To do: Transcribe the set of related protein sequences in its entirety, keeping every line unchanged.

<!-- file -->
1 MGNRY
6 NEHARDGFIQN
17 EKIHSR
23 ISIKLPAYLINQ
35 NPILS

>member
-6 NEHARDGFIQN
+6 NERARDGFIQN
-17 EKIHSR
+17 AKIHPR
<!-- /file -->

1 MGNRY
6 NEHARDGFIQN
17 EKIHSR
23 ISIKLPAYLINQ
35 NPILS

>member
-6 NEHARDGFIQN
+6 NERARDGFIQN
-17 EKIHSR
+17 AKIHPR